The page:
WHAT I READ: The Shadow Reader by Sandy Williams
WHY I READ IT: Received a great rec from my favorite book blogger
WHAT I THOUGHT: Solid 4 star-er (loved reading it, but I don’t want to immediately rush out and read the next one, especially since it is not available at the library). 80% of it was battle scenes, 17% sexual tension, 3% exposition. That meant I was 90% confused about what was going on and I kept forgetting who the characters were, but I still LOVED it. Kickass main character who is actually a 20-something woman, which was a nice change from what I normally read. Plus she cursed a lot.
WHAT I READ: Bone Season, by Samantha Shannon.
WHY I READ IT: This is undoubtedly the “It” book of the season (come on, people. OBVIOUSLY). I’ve been waiting months for it to come out and actually bought it the day it came out, which is reserved for only the very special books. People had been calling Shannon “the new J.K. Rowling,” which is pretty heavy stuff if you ask me.
WHAT I THOUGHT: As far as I can tell, the only similarity between Shannon and Rowling is that they are both British novelist who write compelling stories. It’s impossible for me to categorize Bone Season. It’s kinda sci fi, kinda fantasy, kinda young adult, kinda adult, definitely scary, definitely mature. Knowing that it is the first of seven books, I expected it to have a bit of a slow buildup, which it did. Shannon did an excellent job of creating this incredible alternate-history London/Oxford and pulling me into the world. I did find all the vocab a bit challenging, but luckily there is a helpful glossary! I found it different from HP in that many of those books stand on their own – while they fit into the larger puzzle over the seven book series, each is a very independent novel. Bone Season needs companion books to continue the story and continue to pique my interest. But I am definitely excited for the next book. Less excited about the fact that the author a) LITERALLY just graduated university and b) it was Oxford. So there’s a way to feel terrible about your life.
WHAT I READ: The White Queen, by Philippa Gregory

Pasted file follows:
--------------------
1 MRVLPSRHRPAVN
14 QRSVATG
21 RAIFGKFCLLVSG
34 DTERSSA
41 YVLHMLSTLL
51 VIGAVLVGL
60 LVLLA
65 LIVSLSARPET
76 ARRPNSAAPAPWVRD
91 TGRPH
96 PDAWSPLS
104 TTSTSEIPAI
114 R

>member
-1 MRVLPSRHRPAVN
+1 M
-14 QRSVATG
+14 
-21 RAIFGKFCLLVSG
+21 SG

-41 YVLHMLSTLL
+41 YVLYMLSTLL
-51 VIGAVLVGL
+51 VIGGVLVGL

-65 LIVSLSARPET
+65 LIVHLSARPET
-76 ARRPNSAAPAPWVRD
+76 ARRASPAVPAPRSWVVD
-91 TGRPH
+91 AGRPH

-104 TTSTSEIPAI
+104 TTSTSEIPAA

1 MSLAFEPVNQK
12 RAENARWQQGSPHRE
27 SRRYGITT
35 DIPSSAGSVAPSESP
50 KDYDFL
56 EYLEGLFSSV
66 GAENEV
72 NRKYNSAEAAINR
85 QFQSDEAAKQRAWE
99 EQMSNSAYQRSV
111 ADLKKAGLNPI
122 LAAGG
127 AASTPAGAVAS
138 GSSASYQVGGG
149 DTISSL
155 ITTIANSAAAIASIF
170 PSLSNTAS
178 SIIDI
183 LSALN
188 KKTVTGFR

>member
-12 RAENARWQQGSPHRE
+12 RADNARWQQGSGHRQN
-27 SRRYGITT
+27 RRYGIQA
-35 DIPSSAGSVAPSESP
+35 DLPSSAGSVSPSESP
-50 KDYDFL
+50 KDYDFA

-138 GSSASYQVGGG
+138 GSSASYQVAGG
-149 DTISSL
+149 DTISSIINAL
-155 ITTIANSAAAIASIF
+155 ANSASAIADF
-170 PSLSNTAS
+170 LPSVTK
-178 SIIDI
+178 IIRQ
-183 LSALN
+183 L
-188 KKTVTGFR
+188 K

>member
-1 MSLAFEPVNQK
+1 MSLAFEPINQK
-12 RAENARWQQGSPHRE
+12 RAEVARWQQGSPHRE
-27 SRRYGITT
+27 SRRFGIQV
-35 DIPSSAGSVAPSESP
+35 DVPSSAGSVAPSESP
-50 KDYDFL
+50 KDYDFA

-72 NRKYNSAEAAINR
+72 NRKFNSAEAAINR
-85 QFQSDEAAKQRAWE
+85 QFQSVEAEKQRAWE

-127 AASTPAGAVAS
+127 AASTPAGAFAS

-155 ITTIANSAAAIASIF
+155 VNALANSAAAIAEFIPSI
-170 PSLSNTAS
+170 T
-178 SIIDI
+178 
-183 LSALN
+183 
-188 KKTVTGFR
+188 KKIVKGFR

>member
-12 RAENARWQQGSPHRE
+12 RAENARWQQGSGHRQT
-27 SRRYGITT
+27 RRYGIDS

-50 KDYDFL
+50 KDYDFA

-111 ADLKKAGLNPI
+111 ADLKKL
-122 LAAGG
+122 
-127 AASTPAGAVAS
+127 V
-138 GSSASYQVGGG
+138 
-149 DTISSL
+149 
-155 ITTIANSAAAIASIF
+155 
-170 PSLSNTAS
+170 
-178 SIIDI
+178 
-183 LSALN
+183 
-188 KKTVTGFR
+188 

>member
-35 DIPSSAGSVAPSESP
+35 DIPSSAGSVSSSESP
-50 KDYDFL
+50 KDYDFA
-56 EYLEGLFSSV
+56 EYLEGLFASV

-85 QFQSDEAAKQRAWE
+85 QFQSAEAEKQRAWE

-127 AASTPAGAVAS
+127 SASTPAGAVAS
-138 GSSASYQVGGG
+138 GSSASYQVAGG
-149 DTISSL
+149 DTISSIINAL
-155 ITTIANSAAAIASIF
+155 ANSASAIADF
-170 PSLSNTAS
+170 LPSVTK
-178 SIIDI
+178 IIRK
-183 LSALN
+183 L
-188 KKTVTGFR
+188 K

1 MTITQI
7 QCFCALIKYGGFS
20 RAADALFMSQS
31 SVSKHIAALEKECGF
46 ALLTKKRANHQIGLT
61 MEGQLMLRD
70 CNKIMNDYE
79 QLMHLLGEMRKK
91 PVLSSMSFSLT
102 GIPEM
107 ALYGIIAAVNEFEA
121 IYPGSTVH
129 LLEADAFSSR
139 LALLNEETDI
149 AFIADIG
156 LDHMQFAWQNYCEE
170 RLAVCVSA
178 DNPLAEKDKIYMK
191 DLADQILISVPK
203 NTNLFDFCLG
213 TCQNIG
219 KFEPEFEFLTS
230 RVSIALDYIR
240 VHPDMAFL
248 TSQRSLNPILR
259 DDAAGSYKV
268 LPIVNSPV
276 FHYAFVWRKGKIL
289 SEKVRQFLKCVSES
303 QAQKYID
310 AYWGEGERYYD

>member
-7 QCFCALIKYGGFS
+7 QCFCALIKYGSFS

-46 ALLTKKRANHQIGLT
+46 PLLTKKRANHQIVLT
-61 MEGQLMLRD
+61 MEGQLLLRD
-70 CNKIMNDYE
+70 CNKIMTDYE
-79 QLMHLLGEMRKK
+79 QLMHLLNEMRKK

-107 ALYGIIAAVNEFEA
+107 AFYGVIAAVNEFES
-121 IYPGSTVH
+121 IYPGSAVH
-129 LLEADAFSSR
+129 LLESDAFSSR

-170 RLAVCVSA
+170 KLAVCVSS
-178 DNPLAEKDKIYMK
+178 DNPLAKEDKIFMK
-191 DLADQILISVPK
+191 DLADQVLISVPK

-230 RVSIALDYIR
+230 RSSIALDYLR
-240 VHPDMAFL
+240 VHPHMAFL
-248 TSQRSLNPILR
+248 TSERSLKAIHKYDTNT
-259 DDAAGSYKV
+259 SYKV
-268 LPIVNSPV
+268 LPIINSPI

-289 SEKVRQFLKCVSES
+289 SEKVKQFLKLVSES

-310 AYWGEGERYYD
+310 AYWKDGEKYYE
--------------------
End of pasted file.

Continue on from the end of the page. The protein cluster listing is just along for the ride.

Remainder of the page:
WHY I READ IT: Honestly, because it’s been made into a TV show and I love me some historical fiction.
WHAT I THOUGHT: A solid “eh.” I was a good break from the heavy book I read before it (The Bone Season) – it’s basically a perfect summer beach read for nerds. With the main character of Queen Elizabeth Woodville, the wife of King Edward and one of the main figures of the War of the Roses in 15th century England, it was interesting enough. This was a period of time that I did not know too much about, so I appreciated learning more about it in a really simple and easy-to-read way. It just got a little stupid sometimes and, real talk, I skimmed the last 100 pages. I also laughed every time the author wrote that Elizabeth had an eerie premonition about the Tower and how much she hated it (Elizabeth was the mother of the famous “Princes in the Tower” whom Richard III supposedly imprisoned/killed in order to claim the thrown). Cheeze-its, amirite? But it did result in me looking up articles about the period and listening to the Stuff You Missed in History Class podcast on Richard III so if the point of reading is education, then well played, Philippa. I probably won’t read the next one, even though I got it out of the library – time to move on to something a bit more erudite.
Annnnnd that’s it for August! To kick off September, I’m actually steering away a bit from my typical contemporary novels and diving back into the classics. What shall it be? (Or you can follow me on GoodReads and know for sure. I am not that mysterious.)